Desktop Virtualization Improves Customer Service

By Kevin Connell Print this article Print

Miller Paint needed an IT facelift, but faced a big challenge: How could it outfit all 38 stores, the factory and the corporate office without breaking the bank?

By Kevin Connell

These days, customers are very particular about the service they receive, and if they don’t like it, they have a number of ways to complain about it via the Internet. While customer service has always been our first priority at Miller Paint--a company that has been around since 1890--our old, antiquated computers and infrastructure were impeding some of our interactions with customers.

We operate 38 retail locations throughout the Pacific Northwest, centrally managed and supported from the corporate headquarters and manufacturing facility in Portland, Ore. Our business model demands flawless customer service, but we were unsure about what direction to take to improve our technology.

For instance, sales associates in our retail locations could not look up certain information for customers unless they used their manager’s computer in the back office—leaving the customers to wait. The only computers that the sales staff could use at the sales counter were “green screen” dumb terminals, which gave salespeople access only to our point-of-sale (POS) software: no Internet access, no Microsoft Office applications, etc.

Our sales staff needed fully functional computers at the sales counter so they could help customers on the spot. We needed an IT facelift, but faced a big challenge: How could we outfit all 38 stores, the factory and our corporate office without breaking the bank?

If we had to buy five PCs for each store, plus PCs in the corporate office and the factory, it would have been a major expense, including the cost of the PCs, installation, freight, licensing, maintenance and support. So we decided to implement a virtual desktop infrastructure (VDI) to help us afford new IT hardware and software that could improve employee productivity and customer service.

We began the process by installing several NComputing virtual desktops (L-Series), which came with all the bells and whistles we wanted. This gave our sales associates a Windows desktop on the sales counter, complete with Internet Explorer, Microsoft Office and a GUI version of our POS software.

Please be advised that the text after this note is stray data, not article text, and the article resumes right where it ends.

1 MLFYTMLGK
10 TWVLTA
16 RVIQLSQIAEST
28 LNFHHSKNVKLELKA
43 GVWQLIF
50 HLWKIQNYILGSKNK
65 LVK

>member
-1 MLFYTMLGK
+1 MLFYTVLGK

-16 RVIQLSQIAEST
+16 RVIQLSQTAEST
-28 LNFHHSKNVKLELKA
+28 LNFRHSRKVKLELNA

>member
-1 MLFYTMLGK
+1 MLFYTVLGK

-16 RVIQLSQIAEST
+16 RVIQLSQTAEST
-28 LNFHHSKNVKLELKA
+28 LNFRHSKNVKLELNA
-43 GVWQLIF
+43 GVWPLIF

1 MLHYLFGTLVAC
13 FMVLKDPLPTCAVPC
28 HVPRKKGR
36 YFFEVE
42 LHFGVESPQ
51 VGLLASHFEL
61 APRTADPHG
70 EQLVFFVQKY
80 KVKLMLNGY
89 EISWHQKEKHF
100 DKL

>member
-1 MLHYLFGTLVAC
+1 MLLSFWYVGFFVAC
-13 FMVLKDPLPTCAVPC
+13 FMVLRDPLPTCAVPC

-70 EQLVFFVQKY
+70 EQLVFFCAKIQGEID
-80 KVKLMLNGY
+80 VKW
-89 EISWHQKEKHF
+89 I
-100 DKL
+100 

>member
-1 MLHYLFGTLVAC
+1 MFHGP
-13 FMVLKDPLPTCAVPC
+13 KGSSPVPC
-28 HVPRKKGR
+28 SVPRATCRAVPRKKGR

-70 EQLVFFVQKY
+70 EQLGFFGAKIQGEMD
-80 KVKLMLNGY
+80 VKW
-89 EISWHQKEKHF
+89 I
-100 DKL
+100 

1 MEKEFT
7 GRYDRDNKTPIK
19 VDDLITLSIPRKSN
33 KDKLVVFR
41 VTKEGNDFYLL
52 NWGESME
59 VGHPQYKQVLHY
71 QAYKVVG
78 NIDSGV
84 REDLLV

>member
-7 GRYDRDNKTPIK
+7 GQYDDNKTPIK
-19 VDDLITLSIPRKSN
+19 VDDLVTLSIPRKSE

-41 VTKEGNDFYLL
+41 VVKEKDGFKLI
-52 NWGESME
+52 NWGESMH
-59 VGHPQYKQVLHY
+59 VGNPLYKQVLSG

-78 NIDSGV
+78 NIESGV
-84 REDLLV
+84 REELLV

In addition, the associates had access to ADP’s payroll time-card system. For added convenience, we even put the virtual desktops on automatic turn-on so there was no lag time waiting for the system to boot up.

The deployment and training process for switching from a PC-based infrastructure to a virtual desktop infrastructure was seamless. We had our POS software as an icon on our desktop, plus all the newest versions of Microsoft Office and Windows. 

We deployed several virtual desktops in office cubicles out on the factory floor in a kiosk-like setting. That way, production workers could look up information about product and manufacturing schedules.

As you can imagine, a factory that manufactures paint can be a threatening atmosphere for a PC. Think of all the dust, temperature fluctuations and other potential hazards. Fortunately, these virtual desktops are sturdy and can stand up to it all. 

We started small and outfitted a handful of stores. Eventually, we replaced nearly all of our antiquated hardware with the virtual desktops, software and servers. Currently, we are running in a hybrid environment where 35 of the 38 stores have a local (physical) server, which acts as an NComputing vSpace host to serve the virtual desktops in those stores. The other three stores are running virtual desktop sessions from the remote vSpace hosts located at our corporate data center.

Brent Whittaker, our Scholls Ferry, Ore., store manager, is especially pleased with the changes. The best part is that “the GUI system has drastically improved our ability to help our customers,” he says. “The Windows-based platform makes it so easy to use.”

The bonus is that this technology can host up to 100 clients per server, and our hardware, support and maintenance costs have declined considerably. Another plus: The VDI uses much less power than a traditional PC, so we’re saving on energy consumption as well.

Today, our store associates have all the software they need to help our customers in a professional and speedy manner. Desktop virtualization has saved us thousands of dollars, and the computing experience is the same—if not better—than using the traditional PC/server model.

Kevin Connell is network administrator for Miller Paint in Portland, Ore.


This article was originally published on 2012-05-30
eWeek eWeek

Have the latest technology news and resources emailed to you everyday.